The witnesses joined McKinney and Katyal in portraying Burr as a man betrayed when his one-time protegé, undone by the death of his son and the taint of a highly publicized affair, published critiques that undermined his former mentor’s presidential ambitions. Hamilton’s heralded skill at marksmanship combined with signs that he’d set a hair trigger on his pistol, forced Burr to shoot in self-defense, they claimed.
The jury returned a 25-24 verdict exonerating Burr in the trial, which was organized and planned by Professor Lisa Tucker, Professor and Trial Advocacy program Director Gwen Roseman Stern, Trial Advocacy program Assistant Director Abbie Heller and Andrew Stern.
In the evening, the law school co-sponsored a panel discussion at the National Constitution Center that explored Hamilton’s enduring legacy.
Moderated by National Constitution Center CEO Jeffrey Rosen, the discussion featured Judge Jackson, Berkeley Law Dean Erwin Chemerinsky, University of Kentucky College of Law Professor Joshua Douglas and Vanessa Nadal, legal counsel for 5000 Broadway Productions and the wife of “Hamilton” creator Manuel Lin Miranda.
Hamilton deserves tremendous credit for shaping our system of government and considerable blame for permitting vulnerabilities in our electoral processes, Chemerinsky said. The constitution that was ultimately adopted largely reflected Hamilton’s vision, Chemerinsky said, noting that the federalism he promoted has enhanced interests such as national security and desegregation and that the judicial review he promoted helped ensure that laws found to violate the constitution will be struck down. On the other hand, Chemerinsky said, Hamilton’s “elitist disdain of the people” drove him to support the Electoral College, which has allowed presidents to take office even though they have not won the popular vote.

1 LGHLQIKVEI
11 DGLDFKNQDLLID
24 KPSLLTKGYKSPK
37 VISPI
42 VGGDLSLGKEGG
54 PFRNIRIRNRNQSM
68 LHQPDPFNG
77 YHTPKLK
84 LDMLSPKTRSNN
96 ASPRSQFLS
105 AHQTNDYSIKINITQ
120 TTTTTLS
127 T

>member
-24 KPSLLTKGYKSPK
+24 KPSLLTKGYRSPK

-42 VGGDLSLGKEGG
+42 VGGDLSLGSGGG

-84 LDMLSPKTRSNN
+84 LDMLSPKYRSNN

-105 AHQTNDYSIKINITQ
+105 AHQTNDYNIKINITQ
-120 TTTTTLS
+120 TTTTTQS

“No other country allows a presidential candidate who comes in second to win,” Chemerinsky said. “Alexander Hamilton deserves a lot of blame for that.”
Noting that the Electoral College ensures that presidents have received support from diverse parts of the country, Douglas said some states are pursuing “popular vote plans” that direct electors from their state to support the winner of the popular election. It’s not clear that this “workaround” is constitutional, Douglas said, adding that the states that have enacted such laws to date are all led by Democrats.
The panelists agreed that Hamilton’s legacy has gained a massive infusion of new interest, thanks to the play that has become an international phenomenon since opening on Broadway in 2015.
The Hamilton Education Program is helping high school students around the globe to develop a keen interest in American history and government, Nadal said, noting that 20,000 teens in New York City alone have seen the play, while others are gaining access as the show opens in a growing number of cities. The musical puts the founders’ strengths and frailties on vivid display, bringing them to life as real people, Nadal added.
Hamilton’s thinking as captured in the musical has even found its way into judiciary, Jackson said, adding that she cited lyrics from the “The Room Where It Happens” to expound on an issue of standing in a 2016 ruling: “You don’t get a win unless you play in the game.”